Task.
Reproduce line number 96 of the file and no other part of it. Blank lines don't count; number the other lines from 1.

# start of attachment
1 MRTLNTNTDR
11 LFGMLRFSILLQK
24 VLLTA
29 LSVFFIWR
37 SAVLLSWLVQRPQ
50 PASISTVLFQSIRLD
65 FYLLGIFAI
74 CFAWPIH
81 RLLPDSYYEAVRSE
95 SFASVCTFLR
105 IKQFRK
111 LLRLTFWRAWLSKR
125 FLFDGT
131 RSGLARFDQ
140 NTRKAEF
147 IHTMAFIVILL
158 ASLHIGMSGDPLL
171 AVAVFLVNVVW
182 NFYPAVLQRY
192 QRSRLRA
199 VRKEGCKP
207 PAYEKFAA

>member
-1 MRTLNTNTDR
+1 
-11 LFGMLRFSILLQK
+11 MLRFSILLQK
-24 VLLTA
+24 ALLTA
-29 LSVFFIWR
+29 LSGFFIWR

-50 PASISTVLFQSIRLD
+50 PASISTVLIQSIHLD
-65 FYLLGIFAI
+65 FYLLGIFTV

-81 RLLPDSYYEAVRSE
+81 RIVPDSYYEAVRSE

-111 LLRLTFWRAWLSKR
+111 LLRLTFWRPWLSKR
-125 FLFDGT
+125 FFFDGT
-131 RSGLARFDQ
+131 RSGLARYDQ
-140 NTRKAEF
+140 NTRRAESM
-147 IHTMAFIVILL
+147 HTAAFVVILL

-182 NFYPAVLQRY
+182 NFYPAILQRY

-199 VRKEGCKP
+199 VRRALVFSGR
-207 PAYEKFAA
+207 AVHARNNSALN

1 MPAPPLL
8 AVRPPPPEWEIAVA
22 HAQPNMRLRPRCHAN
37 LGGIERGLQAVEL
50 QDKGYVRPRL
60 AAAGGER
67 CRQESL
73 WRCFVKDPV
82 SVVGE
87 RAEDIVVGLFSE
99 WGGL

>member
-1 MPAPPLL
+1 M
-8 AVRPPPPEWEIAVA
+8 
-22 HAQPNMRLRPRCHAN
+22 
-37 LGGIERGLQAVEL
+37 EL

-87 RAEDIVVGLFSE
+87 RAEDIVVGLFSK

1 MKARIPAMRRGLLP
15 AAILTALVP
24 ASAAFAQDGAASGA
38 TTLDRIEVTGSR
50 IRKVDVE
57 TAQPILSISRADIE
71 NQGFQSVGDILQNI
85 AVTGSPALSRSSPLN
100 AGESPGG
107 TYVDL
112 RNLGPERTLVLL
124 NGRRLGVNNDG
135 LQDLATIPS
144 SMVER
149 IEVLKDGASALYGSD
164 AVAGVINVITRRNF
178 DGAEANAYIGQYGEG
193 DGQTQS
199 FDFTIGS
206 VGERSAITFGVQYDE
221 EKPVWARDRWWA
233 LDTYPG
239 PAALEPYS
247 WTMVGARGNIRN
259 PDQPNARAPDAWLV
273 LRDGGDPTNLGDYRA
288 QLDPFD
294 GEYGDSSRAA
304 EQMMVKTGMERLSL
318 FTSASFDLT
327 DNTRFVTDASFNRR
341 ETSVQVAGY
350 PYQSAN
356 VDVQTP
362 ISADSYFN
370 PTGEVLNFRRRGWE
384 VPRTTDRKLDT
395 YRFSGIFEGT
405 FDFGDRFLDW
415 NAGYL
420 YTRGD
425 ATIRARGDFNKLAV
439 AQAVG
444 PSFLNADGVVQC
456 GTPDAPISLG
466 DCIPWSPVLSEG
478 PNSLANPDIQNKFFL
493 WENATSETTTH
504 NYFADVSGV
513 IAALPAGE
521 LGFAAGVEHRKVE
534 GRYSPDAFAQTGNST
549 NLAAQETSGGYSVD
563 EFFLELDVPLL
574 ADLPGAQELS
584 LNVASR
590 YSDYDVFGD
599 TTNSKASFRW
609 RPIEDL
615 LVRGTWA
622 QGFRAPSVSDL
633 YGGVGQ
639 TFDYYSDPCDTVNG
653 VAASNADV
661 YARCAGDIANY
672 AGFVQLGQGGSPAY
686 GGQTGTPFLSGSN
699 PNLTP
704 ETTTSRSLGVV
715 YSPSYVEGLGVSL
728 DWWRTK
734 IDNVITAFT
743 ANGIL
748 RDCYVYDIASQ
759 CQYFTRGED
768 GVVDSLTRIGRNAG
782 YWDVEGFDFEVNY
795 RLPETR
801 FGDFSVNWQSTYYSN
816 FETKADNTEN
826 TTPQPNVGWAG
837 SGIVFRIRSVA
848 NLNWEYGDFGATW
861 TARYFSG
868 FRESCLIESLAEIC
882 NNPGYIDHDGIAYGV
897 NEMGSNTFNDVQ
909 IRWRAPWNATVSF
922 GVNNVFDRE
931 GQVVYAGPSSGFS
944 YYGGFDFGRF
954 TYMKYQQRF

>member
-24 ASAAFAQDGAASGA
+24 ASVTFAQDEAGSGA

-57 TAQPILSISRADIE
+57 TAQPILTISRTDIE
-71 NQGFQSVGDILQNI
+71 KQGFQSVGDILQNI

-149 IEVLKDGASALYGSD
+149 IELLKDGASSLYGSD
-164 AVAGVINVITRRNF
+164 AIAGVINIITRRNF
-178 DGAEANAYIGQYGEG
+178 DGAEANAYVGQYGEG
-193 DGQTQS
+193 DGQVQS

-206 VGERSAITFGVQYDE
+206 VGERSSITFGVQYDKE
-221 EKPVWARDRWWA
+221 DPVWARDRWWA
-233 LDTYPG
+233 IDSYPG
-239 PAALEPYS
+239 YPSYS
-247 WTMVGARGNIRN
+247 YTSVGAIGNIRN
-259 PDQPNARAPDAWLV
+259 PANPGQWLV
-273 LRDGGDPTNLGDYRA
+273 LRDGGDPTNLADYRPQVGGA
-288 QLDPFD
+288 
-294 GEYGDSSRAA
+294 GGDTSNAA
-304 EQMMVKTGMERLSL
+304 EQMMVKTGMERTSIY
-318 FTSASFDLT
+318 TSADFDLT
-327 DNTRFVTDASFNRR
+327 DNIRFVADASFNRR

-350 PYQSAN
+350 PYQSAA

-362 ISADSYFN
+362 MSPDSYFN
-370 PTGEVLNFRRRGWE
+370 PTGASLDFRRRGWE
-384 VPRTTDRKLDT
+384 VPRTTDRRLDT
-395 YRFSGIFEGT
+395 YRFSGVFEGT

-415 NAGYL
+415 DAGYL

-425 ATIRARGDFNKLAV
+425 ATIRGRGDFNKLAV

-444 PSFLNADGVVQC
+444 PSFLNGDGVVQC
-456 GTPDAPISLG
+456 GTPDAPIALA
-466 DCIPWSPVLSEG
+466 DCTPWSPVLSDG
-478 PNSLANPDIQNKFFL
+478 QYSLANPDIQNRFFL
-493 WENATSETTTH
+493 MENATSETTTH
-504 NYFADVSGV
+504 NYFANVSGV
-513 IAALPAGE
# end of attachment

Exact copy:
221 EKPVWARDRWWA